What if you thought about your life as a product?
A product is designed to solve a problem, so a designer works within the constraints of this problem to build a product that becomes a solution. If you were to apply these same principles of innovation methodology to solve a problem in your life, you might come up with some pretty interesting answers and new perspectives.
That’s the idea that led Stanford University professors Dave Evans and Bill Burnett to introduce the wildly popular “Designing Your Life” course at Stanford back in 2007 that uses design thinking. And most recently, the team co-authored the New York Times best-selling book Designing Your Life. The book boldly reassures us that “There is no one idea for your life. There are many lives you could live happily and productively.”
In the upcoming Creative Live class Designing Your Life: How to Build a Well-Lived, Joyful Life, the Stanford duo will explain their design thinking strategies and how to apply it to uncover the many options that exist for your life path.
Thinking like a designer could have a major impact on your life. Here’s how:
1) Achieve your goals
As might be expected, the authors are not believers in making New Year’s resolutions, which around 80 percent of people don’t keep. When you write down everything you think you should do for the rest of the year (which is like trying to predict the unknowable future), and then not follow through, you’re left with a feeling of failure. Instead, the design thinking approach to achieving your goals uses “wayfinding,” a process that allows you to build your way forward slowly by taking the next logical step in completing your goal.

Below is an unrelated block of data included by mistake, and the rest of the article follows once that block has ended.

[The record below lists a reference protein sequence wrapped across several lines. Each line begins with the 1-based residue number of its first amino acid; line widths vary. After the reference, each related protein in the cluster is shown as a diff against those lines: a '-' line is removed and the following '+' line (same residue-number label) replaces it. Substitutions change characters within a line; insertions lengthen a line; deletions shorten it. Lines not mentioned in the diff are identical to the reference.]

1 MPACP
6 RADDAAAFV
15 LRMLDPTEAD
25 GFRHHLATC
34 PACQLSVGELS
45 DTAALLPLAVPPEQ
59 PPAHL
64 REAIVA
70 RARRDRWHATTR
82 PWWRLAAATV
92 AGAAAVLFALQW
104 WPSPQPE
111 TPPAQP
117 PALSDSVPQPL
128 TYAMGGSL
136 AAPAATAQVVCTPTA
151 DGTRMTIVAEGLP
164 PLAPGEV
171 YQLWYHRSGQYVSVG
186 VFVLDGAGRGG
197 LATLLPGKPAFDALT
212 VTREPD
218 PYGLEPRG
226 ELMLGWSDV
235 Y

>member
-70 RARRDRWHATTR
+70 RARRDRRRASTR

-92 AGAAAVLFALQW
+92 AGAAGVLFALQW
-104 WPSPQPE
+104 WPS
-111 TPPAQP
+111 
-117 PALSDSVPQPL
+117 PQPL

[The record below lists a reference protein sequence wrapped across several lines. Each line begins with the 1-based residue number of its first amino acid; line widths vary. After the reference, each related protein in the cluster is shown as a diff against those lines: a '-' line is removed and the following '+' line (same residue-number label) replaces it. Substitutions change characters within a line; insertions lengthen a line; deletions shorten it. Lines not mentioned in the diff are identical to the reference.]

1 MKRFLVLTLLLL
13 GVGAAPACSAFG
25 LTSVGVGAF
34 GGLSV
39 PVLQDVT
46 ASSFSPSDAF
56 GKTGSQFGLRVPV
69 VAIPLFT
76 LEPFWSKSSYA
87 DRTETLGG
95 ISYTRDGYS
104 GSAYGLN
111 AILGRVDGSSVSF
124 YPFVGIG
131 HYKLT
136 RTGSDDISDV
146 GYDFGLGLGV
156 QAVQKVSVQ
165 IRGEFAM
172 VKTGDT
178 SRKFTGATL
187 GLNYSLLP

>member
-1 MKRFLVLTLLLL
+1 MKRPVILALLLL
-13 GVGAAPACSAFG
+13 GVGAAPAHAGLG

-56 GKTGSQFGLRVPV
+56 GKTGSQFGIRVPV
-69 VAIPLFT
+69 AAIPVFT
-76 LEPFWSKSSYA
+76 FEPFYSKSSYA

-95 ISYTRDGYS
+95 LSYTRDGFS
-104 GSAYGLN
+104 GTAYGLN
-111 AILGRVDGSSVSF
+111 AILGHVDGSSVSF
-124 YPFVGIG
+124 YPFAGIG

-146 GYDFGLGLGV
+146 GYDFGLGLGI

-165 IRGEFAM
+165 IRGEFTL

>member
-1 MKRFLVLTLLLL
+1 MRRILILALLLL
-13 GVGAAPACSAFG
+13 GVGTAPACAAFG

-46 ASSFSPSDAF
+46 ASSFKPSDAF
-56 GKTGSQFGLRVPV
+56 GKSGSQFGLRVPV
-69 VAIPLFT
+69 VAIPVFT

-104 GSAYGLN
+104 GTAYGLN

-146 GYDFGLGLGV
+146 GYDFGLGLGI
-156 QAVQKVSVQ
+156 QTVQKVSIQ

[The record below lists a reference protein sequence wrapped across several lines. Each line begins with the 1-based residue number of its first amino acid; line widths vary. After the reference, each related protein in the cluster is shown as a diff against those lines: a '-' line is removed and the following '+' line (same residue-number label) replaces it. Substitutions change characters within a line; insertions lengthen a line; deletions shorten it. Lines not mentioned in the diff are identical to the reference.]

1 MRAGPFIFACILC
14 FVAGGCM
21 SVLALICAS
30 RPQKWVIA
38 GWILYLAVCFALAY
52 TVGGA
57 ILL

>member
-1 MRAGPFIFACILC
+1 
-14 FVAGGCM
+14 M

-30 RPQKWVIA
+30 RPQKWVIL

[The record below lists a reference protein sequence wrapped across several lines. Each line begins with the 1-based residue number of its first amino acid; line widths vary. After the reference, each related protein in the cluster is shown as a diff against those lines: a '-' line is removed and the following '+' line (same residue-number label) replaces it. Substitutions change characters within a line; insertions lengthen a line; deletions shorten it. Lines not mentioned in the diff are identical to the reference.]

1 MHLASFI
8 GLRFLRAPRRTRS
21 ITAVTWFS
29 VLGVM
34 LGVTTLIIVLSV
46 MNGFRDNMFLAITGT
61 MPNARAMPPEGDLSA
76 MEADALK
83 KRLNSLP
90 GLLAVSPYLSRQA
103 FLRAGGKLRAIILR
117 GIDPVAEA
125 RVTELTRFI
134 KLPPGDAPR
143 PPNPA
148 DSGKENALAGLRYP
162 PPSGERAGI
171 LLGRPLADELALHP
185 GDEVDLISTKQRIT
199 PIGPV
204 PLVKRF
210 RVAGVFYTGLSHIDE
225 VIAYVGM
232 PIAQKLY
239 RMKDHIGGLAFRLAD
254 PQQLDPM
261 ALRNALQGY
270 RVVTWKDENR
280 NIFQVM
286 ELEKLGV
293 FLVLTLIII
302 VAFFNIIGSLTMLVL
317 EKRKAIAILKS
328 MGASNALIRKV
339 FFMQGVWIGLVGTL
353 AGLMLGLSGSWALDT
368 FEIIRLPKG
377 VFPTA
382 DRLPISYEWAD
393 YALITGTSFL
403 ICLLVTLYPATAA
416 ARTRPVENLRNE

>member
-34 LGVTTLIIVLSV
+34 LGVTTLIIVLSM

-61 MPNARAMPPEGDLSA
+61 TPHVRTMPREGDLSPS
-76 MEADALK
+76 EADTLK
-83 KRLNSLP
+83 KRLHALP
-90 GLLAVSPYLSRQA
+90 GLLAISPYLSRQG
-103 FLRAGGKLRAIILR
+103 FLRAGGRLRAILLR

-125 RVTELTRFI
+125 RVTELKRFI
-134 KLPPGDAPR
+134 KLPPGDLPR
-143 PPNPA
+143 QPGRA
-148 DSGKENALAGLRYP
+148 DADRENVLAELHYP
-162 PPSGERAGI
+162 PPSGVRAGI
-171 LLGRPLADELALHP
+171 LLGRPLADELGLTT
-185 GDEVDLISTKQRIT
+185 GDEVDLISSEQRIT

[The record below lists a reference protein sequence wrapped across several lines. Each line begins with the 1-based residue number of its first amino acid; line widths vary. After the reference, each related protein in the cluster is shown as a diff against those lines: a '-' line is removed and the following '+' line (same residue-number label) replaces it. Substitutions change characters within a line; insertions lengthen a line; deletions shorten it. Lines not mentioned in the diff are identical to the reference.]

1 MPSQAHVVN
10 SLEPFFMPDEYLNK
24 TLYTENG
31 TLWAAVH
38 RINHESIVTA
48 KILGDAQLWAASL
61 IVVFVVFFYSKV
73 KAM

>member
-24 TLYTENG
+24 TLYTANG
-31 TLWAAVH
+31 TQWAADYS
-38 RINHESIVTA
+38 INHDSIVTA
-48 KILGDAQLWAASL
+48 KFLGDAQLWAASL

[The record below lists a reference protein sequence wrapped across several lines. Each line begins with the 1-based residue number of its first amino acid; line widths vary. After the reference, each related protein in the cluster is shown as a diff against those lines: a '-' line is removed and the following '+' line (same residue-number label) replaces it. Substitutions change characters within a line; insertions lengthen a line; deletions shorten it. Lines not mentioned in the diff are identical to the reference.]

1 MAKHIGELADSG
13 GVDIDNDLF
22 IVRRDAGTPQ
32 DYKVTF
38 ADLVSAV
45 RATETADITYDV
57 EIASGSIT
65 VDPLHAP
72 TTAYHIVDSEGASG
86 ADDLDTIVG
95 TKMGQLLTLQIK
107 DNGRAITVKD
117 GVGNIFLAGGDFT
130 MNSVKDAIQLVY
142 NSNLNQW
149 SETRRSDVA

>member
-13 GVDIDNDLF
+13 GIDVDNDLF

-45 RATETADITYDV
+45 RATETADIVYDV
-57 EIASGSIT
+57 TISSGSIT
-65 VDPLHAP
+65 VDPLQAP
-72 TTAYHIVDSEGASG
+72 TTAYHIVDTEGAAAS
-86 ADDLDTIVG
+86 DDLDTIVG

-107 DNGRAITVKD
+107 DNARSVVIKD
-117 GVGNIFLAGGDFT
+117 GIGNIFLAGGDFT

2) Discover your many talents and interests
What the authors stress in their book is that we have the talent and capability to enjoy many different kinds of life paths, so choosing one over another isn’t a matter of making a right or wrong decision. There are many right answers.
One exercise that Evans and Burnett offer involves writing down three 5-year plans for your life. But this isn’t about deciding which one is the best fit for you right now. It’s about exploring alternatives—and sketching them out in as much detail as possible. It’s about finding out which activities energize you and which ones leave you drained. And most importantly, it’s about “prototyping,” or making small experiments (instead of a full commitment to one thing) in your life to figure out what interests you and what doesn’t. You might be surprised by what you learn about yourself.
3) Understand the real reasons behind your desire for change
Just because you think you should give up your day job to be a full time photographer doesn’t necessarily mean you need to do it right away. That’s why the authors emphasize “reframing” to understand the reasons behind your desire for such a big change in your life. More often than not, there are other factors at play behind your current dissatisfaction—and it may not just be your 9 to 5 job.
Essentially, applying the design thinking approach to your life entails exploring options–options that you may have never considered before–but eventually sticking to just one solution to see how it goes. It may not always be the perfect solution, but with every try, you will be closer and closer to finding one that fulfills you.
Join us on February 23rd for Designing Your Life with Stanford professors Bill Burnett & Dave Evans. RSVP Now!
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